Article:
Posts Tagged ‘Gone at Midnight’

I’ve never reviewed a true crime book on my blog before. As you well know, I tend to specialize in horror of the fictional variety. But for a while now, since first hearing of the Cecil Hotel (which made one of my lists of haunted places to visit) and the death of Elisa Lam there in 2013, I’ve wanted to learn more than what I could glean from a ten minute YouTube video or from reading the Wikipedia page. And earlier this year, someone finally released a book about the case. Despite mixed reviews, I decided to buy a copy, and read it over the course of my vacation.

Here are my thoughts.

Gone at Midnight focuses on the case of Elisa Lam, a Chinese-Canadian student who disappeared in early 2013 in Los Angeles. Several days after her disappearance is reported, she is found dead in one of the water tanks of the infamous Cecil Hotel, a location known as “The Suicide” for its history of violent deaths and even having serial killers as residents at certain points. The incident is only made weirder by the release of footage from a hotel elevator showing Elisa acting strangely on the night she disappeared. Author Jake Anderson traces Elisa’s path over the last two years of her life, as well as how the case took a viral life of its own with websleuths on the Internet and the many problems with the police conclusion on the case.

I have to say, Anderson does a very good job of writing a convincing narrative. The book could easily have gone into the deep end a la The Mothman Prophecies by John Keel, with talk of synchronicity, paranormal happenings at the hotel, and theoretical physics, among other subjects. However, he keeps the narrative on track, only bringing up the weirder aspects as they relate to the case of Lam’s death and his own investigation into the case as a journalist. Anderson also does a terrific job of laying out the various problems with the police’s conclusion, and offers several alternative possibilities about what may have happened.

His reconstructions of what Lam may have been thinking during her final years (something I’ve found in a lot of true crime I’ve read), based on her many blog posts, also has an eerie authenticity to it. And his examination of the websleuth community, the pros and cons of the movement and how it all relates to Lam, is quite interesting. I wouldn’t be surprised if this book is used later for a sociological study into websleuthing.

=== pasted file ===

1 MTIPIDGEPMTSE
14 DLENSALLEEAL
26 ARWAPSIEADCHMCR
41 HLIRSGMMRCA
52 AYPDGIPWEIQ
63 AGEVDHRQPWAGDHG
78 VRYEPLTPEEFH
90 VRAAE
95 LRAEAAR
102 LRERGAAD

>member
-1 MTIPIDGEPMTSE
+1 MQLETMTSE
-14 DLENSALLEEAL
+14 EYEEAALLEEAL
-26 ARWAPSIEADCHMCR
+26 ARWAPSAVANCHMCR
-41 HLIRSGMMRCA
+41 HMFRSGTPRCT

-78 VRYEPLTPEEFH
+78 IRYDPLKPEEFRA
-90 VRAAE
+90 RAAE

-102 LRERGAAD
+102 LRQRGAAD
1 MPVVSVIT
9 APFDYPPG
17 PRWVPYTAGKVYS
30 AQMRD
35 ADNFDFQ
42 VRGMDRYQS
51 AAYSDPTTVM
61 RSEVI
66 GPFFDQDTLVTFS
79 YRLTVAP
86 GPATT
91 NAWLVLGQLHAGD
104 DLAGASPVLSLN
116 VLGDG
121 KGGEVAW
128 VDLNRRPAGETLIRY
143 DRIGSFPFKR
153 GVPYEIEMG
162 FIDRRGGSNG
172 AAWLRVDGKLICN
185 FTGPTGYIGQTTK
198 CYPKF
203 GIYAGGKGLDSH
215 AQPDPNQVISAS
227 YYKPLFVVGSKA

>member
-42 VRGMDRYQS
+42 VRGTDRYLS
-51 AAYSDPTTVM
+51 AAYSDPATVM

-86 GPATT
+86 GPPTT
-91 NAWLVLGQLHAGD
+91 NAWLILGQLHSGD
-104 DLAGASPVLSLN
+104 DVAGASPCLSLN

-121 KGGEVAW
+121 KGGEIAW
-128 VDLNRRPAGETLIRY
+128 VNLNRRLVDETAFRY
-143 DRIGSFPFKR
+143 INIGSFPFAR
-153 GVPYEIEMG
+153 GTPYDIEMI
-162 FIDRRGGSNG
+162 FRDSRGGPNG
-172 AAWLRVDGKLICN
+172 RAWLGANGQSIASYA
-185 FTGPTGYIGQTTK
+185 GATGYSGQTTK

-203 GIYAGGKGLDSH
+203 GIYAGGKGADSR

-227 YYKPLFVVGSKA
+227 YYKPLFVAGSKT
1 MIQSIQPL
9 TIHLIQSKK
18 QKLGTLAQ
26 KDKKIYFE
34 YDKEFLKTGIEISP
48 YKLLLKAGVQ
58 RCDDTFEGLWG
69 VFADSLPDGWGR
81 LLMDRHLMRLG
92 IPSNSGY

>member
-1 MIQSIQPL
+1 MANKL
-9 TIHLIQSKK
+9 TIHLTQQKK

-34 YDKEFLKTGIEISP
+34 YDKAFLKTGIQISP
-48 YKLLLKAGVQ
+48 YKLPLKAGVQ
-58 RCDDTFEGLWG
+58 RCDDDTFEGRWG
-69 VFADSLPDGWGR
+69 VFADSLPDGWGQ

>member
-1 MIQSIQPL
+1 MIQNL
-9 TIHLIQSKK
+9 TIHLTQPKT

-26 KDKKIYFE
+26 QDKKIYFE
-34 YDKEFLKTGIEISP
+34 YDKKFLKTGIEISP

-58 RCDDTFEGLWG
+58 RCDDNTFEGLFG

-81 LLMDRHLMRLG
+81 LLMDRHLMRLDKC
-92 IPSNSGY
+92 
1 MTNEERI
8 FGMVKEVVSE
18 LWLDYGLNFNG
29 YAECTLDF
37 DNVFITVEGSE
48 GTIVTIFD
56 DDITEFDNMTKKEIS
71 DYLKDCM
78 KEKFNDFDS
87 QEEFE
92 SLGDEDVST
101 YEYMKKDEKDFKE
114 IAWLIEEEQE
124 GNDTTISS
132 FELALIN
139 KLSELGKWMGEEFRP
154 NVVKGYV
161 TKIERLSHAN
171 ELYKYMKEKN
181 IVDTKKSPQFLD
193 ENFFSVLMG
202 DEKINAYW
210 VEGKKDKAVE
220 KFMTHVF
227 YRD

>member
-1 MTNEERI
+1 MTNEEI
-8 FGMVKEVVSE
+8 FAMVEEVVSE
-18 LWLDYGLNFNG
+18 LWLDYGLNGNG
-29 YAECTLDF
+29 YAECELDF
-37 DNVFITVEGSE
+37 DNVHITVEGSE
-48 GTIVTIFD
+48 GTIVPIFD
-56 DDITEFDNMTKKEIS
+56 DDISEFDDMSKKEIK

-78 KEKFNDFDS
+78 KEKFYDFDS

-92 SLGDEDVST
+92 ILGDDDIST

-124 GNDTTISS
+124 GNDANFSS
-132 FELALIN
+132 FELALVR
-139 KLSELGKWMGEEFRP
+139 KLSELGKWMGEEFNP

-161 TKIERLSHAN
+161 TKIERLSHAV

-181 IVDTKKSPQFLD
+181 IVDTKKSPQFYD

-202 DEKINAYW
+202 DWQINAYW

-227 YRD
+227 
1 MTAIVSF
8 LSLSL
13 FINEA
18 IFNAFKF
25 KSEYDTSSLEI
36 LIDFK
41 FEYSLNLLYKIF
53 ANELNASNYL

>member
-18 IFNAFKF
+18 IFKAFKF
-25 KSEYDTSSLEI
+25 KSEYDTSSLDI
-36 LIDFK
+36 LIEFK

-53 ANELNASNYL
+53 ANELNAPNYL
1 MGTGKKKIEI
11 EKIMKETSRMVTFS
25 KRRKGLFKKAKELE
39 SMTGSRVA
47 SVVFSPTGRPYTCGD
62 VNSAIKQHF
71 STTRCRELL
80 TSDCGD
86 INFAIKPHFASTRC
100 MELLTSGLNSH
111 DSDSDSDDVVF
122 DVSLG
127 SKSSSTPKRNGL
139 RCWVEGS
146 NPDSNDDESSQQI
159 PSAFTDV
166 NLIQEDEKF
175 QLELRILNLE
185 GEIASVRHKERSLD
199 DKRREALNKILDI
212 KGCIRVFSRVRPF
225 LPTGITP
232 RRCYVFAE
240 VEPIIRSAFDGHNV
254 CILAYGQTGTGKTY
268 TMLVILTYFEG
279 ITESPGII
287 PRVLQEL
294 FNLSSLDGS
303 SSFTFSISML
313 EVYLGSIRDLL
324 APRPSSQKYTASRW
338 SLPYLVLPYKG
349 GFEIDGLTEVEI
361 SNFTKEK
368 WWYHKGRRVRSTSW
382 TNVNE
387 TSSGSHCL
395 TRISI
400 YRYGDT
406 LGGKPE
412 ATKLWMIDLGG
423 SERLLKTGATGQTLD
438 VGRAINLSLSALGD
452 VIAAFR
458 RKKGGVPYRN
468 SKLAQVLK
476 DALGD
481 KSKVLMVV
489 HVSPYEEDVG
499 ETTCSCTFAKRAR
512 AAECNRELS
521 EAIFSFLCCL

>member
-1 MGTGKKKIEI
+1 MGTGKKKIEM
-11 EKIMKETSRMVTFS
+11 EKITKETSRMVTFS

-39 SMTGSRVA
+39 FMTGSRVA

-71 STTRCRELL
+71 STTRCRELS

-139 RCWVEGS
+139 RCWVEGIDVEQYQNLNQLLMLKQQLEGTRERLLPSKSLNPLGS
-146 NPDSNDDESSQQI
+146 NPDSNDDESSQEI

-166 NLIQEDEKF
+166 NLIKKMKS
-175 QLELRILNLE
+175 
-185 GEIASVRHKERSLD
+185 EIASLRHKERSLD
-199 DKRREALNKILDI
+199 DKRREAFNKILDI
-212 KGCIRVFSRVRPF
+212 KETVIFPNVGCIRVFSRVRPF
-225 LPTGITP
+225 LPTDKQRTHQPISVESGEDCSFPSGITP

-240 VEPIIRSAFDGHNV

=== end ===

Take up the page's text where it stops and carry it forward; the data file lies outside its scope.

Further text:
There is one major criticism I have, and it’s one I share with a lot of other critics of the book: Anderson spends a lot of time on his own mental health. And while in some places it’s relevant to what we’re reading about, at other times it’s distracting. I understand why he did it: like Lam, the author has his own mental disorders, and his struggles strengthened the kinship he felt with Lam, despite having never met her. I too feel a strange kinship with Lam: not only was she a little older than me when she died, I also have my share of mental struggles, and enjoy writing and blogging like she did, among other things.

However, as I said, it’s distracting at times, and I feel like Anderson’s struggle with his mental state, while relevant, should have been kept in a foreward or afterward to the book, or maybe even in an essay published separately from the book.

All told, Gone at MIdnight: The Mysterious Death of Elisa Lam┬áby Jake Anderson is as of this moment the definitive book on the Lam case, and deserves to be so. On a scale of 1 to 5, I’m giving the book a 4.3. After reading this, I’m going to be doing a bit more research into the case, but Anderson might have me convinced on his take on the Lam case.

Grab a copy, take a deep breath, and jump right in. You’ll find yourself on a roller coaster that may, as it did for me, hit close to home.

That’s all for now, my Followers of Fear. I’m finally back from my trip, so I’ll be posting quite a bit over the next two weeks (especially since I’m quarantining myself to make sure I didn’t catch anything). Keep an eye out for more reviews, breakdowns of the paranormal activity I encountered, the places I visited, updates on my writing, and so much more.

Until next time, stay safe and pleasant nightmares!